Bob Mankoff has some bad news for his students. It’s about their test results. Standing near the front of a classroom in Faculty Memorial Hall early last November, he tries to break it to them easy: “Well, statistically,” he says, “you did significantly better than chance.”

He goes on: “I’m going to tell you what the right answers should have been, and you will take the test again,” he says of the deliberately tough exam, laughing gently. A student raises her hand. “Should I step out? Because I missed it and I’ll be making it up?”

“No, don’t,” says Mankoff, who joined Esquire magazine last spring after two decades as the cartoon editor at The New Yorker. “For you, I’ll make a completely different exam—with the same questions but a different font.”

"Hamlet's Duplex," a New Yorker cartoon by Bob MankoffLast fall at Fordham, Mankoff taught Humor as Communication, a course that allowed him to draw not only on his experiences as a longtime practitioner of the art (he sold his first cartoon to The New Yorker in 1977) but also on his deep knowledge and curiosity about what makes something funny.

During the early 1970s, he began pursuing a doctorate in experimental psychology. “When, after two years in the program, my experimental animal died (and not from laughter, I might add), I took it as an omen to quit,” he wrote in his charming 2014 memoir, How About Never—Is Never Good for You?: My Life in Cartoons.

A New Yorker cartoon by Bob MankoffBut in the past decade, he redeveloped an interest in the subject. “I discovered that the field I’d abandoned could help me better understand the field I was in, and vice versa.”

In the classroom, Mankoff mixed entertainment with academia, bringing in guest lecturers like Laura Little, a professor at Temple University law school and the author of the forthcoming book Guilty Pleasures: Comedy and Law in America. He also encouraged his 30-odd students to consider the social psychology of humor, how it “unites and divides, teaches and taunts, attracts and repels,” he says. What are the consequences of racist and sexist humor? What kind of jokes can be made, and who can make them?

“The idea is for everybody in the class to have the idea that humor is this interesting topic, that it’s complicated,” he says. “I want them to take away an experience that will inspire their curiosity and get them to question their attitudes. I think that’s a really interesting discussion to have. And it’s in line with this Fordham idea of doing good in the world.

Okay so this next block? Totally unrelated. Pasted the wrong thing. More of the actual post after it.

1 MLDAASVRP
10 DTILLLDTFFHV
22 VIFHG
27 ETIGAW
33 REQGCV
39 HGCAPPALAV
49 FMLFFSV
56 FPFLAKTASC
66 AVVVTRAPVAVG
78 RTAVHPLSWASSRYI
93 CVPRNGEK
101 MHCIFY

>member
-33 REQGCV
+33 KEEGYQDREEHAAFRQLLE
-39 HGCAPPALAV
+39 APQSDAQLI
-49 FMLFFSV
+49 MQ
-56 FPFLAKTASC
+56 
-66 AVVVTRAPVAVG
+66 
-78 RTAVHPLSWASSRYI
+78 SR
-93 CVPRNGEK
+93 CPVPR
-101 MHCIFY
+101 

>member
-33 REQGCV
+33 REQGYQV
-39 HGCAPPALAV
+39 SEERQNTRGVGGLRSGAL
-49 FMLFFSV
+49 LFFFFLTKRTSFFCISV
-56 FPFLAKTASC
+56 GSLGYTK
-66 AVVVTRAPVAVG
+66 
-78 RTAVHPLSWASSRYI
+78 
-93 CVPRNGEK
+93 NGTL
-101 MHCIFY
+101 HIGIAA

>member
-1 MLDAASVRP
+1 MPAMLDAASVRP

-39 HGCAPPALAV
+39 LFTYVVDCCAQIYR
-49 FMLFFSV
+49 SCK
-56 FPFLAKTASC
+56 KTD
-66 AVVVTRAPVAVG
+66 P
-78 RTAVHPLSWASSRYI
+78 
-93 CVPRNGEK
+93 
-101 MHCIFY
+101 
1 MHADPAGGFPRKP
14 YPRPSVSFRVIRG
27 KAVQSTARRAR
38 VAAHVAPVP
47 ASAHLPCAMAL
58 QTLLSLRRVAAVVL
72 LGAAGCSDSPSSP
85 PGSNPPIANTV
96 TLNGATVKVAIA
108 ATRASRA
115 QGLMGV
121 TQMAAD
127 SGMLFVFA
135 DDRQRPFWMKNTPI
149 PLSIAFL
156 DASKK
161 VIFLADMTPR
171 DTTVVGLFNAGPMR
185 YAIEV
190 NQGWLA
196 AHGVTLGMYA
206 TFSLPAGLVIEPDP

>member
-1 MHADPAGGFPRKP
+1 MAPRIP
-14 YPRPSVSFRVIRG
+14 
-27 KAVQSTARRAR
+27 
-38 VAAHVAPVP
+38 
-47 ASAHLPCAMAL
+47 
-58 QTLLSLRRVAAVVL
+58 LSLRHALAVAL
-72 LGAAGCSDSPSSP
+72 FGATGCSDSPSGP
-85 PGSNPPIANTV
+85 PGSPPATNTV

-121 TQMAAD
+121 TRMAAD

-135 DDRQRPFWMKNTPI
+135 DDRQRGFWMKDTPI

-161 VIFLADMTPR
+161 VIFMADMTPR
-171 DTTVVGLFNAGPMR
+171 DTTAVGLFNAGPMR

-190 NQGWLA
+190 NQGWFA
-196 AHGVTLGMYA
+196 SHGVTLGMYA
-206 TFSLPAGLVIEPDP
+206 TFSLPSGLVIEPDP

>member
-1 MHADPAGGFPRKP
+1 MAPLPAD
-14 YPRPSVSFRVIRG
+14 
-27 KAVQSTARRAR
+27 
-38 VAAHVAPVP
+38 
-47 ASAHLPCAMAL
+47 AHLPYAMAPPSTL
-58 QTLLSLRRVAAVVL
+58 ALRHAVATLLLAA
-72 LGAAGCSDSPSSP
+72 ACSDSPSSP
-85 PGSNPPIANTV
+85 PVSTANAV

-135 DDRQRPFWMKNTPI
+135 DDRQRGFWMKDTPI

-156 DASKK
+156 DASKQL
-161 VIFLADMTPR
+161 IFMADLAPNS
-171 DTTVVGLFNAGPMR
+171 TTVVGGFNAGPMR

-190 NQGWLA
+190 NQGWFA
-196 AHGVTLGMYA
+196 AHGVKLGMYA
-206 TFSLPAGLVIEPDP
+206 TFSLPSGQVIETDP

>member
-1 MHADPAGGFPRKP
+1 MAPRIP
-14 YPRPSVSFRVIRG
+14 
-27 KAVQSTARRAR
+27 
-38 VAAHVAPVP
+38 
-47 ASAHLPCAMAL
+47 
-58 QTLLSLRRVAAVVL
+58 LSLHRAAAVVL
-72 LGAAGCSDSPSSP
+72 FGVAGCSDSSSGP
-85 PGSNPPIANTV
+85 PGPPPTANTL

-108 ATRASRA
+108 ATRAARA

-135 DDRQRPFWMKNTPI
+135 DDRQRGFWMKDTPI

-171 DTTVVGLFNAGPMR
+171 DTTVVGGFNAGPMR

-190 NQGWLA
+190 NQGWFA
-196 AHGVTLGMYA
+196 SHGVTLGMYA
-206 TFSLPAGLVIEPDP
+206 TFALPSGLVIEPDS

“Humor can be used as a force for good or evil,” Mankoff adds. “I’ve chosen evil, but that’s just me.”

Mankoff in Conversation with Jim Jennewein

Early last fall, Bob Mankoff sat down with screenwriter and Fordham lecturer Jim Jennewein to talk about cartoons, the history of stand-up comedy, and comedians delivering hard news.

Jim Jennewein: Tell us about your course.

Bob Mankoff: We’re exploring this idea of how we all use humor, not just for entertainment but to communicate in personal relationships, in advertising, in persuasion, in all the ways we use humor in addition to entertainment. I think that’s actually the most important part of humor.

Jim: So, humor is a communication tool?

Bob: Sometimes humor is used to say things we ordinarily couldn’t say. Because in humor we can say, “Hey, I was only joking!” Often people have different agendas. You don’t know the other person’s agenda, and they don’t know yours. So, one part of humor is social probing. Are you playful? Is your mind flexible? If you tell a joke on a certain topic, I can tell pretty quickly if you are liberal or conservative by who you’re making fun of. So there are all these dynamics that go into the use of humor in life and in communication.